Azelia Barolo San Rocco 1.5L
Comm G.B. Burlotto Barolo Monvigliero
Welcome to The Somm Set. Each month we’ll be sitting down with a guest sommelier and uncovering their guilty pleasures, cellar staples, and everything in between! Follow as they hand-select their favorites from our warehouse, giving you the inside scoop on cellar must-haves!
This month on The Somm Set, we’re excited to feature Jonah Beer, importer, winemaker, and entrepreneur.
This week from Jonah Beer:
The village of Verduno is, even amongst the tranquil villages of Barolo, quiet. Compared to the bustle of tourists in the village of Barolo, or the drama of Monforte d’Alba, it is a charming place of locals going about life at a slower pace. The wines from Verduno almost reflect this nature as if they too are easygoing and quiet.
Diego Morra is a new producer to the states but not the region. Generations of the Morras have toiled the land and tilled vineyards of their estate just north of the village and on the famed ridgeline that separates the vineyards from the Tanaro river. This side of Barolo produces the most feminine, delicate, and Burgundy-esque Barolos of all the Langhe. To me, Verduno is the Vosne-Romanée of Barolo. And, if that is true, then undoubtedly, Monvigliero is the Richebourg. This particular MGA (Menzione Geografica Aggiuntiva, which is Langhe-speak for what the fine folks of Bourgogne call a climat or cru) is one of the most important in all of Piedmont. The Monvigliero from Diego Morra is precise, polished, and elegant. Their wines almost defy the stereotype of Barolo while also reinforcing that Nebbiolo can perform amazing feats of complexity just like its sibling on the Côte d’Or.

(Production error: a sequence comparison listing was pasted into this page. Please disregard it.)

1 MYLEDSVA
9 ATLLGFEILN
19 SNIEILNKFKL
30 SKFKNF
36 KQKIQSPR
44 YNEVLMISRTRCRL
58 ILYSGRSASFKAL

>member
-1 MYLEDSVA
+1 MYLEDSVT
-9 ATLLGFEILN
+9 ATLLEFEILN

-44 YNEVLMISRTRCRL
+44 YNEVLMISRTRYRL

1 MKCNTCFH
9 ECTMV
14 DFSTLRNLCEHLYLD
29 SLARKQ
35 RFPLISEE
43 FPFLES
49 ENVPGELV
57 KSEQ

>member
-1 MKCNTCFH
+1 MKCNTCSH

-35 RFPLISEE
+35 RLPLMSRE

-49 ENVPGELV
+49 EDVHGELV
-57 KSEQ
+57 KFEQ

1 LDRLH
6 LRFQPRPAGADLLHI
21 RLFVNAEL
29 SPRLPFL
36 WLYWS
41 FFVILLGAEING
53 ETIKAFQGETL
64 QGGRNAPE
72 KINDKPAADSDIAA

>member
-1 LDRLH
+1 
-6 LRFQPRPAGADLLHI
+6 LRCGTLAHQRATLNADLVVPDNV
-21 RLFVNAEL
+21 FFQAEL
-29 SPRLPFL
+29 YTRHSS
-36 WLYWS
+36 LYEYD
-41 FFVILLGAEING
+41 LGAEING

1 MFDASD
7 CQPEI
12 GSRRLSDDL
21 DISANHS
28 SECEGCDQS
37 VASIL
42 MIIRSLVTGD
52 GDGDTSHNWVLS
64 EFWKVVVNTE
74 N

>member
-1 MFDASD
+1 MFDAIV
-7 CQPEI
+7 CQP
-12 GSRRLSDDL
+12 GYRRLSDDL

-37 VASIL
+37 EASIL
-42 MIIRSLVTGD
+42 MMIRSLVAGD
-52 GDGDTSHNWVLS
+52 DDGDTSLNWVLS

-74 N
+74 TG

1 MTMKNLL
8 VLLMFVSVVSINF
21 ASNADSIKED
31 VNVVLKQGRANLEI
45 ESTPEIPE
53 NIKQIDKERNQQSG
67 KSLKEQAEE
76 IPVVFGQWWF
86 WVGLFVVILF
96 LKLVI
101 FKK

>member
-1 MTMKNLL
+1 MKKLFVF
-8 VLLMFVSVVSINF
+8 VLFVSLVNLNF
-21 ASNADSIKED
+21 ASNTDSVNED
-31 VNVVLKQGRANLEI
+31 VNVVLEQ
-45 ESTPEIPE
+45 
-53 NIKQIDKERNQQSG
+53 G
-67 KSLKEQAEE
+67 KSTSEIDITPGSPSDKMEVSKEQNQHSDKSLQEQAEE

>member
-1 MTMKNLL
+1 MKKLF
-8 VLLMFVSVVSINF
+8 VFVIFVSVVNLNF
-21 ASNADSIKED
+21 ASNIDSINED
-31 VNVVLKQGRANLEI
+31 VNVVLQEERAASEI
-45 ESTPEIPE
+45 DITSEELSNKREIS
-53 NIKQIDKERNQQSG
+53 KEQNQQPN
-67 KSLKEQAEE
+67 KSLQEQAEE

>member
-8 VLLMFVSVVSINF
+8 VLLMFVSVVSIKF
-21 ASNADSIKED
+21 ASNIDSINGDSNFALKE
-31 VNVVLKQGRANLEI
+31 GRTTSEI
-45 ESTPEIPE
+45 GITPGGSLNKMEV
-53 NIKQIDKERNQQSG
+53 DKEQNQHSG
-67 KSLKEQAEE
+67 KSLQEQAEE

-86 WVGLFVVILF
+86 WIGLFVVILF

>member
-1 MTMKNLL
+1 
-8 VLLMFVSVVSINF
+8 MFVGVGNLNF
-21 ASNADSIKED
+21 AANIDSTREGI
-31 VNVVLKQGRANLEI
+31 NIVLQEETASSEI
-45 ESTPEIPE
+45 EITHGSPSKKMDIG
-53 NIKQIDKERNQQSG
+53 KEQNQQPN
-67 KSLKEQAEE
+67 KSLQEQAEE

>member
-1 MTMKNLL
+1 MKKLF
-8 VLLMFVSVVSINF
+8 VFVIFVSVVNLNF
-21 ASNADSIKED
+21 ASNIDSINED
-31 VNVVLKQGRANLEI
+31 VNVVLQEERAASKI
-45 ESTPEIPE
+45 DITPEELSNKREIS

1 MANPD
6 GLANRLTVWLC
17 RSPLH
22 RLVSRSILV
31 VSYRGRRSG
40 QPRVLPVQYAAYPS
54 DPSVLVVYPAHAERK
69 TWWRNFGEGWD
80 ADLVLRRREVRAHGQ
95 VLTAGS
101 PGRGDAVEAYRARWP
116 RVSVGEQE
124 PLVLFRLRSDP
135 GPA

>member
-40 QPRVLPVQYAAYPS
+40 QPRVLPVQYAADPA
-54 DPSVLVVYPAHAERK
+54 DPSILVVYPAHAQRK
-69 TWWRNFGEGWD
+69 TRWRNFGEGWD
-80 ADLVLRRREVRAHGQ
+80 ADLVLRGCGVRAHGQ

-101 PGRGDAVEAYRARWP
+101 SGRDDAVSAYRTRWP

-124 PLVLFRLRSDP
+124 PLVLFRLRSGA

From the deck of Diego Morra, you can see the village of Castiglione Falletto. And if you squint really, really hard, you can almost see the most elegant, polished, and chiseled young winemaker of all of Barolo. Seriously, look him up. Our friend Lorenzo Scavino is the scion of the legendary Scavino family that has been watching over their estate, Azelia, for the past 100 years. Lorenzo—almost always clad in what I contend is a Prada t-shirt—carries the family tradition into this next century. Their farming is precise, focused, and organic. They have long eschewed herbicide and pesticide, and it must be working. I mean an entire century of family farming. Damn. His Barolos have a sophistication to them that mirrors Lorenzo’s own style. Never pushy, always precise, and they all look like they will age gracefully for darn-near ever… just like a Richebourg.
Check out the wines below!